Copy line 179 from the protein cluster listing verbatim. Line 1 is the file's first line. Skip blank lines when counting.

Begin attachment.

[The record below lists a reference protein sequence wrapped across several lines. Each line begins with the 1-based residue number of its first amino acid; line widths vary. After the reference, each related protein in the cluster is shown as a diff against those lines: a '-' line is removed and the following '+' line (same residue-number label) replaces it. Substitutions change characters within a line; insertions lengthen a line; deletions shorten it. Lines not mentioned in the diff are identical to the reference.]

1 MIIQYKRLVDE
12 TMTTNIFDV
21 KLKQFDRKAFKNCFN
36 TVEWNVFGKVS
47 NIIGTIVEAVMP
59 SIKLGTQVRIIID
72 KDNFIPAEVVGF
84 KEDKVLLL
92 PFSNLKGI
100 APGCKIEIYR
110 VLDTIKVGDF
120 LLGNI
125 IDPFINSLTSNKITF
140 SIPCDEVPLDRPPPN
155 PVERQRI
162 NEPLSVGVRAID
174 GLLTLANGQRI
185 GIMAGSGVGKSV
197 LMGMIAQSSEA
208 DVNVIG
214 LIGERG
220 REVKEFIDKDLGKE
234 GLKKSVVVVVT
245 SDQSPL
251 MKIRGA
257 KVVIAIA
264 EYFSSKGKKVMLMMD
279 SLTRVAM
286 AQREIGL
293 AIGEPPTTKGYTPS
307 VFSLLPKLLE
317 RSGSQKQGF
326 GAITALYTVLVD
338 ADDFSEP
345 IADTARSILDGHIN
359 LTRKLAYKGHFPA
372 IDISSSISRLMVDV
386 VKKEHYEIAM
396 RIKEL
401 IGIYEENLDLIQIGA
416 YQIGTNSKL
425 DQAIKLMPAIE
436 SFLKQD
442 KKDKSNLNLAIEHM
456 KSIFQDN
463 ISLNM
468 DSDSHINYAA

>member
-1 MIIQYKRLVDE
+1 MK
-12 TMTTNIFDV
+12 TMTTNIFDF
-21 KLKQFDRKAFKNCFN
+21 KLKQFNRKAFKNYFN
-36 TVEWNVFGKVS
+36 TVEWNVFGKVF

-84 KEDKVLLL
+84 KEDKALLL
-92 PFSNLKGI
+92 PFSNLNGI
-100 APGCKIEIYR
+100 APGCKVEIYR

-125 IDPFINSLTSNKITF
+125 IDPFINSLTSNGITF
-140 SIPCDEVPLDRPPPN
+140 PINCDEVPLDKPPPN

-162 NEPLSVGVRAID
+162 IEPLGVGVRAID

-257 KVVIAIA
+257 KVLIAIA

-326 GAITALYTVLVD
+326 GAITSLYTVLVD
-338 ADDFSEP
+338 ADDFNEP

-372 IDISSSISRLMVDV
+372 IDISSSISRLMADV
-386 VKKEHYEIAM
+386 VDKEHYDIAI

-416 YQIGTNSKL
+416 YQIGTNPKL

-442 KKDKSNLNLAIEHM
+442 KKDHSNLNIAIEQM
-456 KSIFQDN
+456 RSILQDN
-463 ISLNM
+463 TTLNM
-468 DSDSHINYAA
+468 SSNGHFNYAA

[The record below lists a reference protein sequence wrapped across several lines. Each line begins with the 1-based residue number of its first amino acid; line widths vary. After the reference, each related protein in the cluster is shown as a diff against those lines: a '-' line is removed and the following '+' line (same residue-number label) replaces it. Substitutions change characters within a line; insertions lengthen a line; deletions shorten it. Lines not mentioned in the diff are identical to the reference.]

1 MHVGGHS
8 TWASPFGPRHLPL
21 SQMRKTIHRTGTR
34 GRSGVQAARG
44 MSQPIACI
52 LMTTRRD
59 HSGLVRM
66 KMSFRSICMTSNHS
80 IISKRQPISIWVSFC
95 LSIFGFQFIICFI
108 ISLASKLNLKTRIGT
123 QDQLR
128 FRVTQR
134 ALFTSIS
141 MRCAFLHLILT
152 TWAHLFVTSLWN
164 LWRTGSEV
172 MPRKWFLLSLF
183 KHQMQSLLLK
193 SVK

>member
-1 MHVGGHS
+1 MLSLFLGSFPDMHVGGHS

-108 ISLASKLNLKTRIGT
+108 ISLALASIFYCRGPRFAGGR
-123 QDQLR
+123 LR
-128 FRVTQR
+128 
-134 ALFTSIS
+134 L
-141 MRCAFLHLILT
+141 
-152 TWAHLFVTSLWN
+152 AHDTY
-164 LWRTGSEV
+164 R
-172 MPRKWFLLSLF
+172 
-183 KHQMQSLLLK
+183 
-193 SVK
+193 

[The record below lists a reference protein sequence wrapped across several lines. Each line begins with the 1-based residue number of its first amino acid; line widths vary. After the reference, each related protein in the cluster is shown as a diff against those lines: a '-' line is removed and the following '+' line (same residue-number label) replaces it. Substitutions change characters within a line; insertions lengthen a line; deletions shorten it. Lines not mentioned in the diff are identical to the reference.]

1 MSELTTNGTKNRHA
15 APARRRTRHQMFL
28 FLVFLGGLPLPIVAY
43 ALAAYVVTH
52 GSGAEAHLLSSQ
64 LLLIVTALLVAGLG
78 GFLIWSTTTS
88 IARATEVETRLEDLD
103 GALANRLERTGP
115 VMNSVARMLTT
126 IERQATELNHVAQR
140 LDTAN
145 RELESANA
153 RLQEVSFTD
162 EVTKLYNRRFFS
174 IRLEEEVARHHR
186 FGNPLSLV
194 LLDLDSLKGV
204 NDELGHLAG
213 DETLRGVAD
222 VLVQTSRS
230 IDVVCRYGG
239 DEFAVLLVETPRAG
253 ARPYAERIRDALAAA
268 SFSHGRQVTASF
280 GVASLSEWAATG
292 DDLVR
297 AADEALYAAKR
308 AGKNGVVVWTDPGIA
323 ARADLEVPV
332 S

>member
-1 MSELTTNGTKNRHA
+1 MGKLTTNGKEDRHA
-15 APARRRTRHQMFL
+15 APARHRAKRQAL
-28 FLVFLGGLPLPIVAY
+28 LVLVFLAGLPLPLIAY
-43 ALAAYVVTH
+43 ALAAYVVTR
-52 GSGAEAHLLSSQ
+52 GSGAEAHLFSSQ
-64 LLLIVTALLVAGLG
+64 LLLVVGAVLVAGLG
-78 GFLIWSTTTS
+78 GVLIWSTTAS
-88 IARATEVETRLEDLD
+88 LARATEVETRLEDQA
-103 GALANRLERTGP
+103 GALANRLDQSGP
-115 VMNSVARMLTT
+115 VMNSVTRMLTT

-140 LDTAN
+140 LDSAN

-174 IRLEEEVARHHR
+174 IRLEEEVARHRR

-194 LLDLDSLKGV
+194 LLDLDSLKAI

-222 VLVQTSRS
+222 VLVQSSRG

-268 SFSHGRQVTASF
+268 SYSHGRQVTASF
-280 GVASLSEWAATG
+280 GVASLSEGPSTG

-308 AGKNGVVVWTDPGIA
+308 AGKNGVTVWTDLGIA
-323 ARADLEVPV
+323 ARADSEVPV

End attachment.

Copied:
-78 GFLIWSTTTS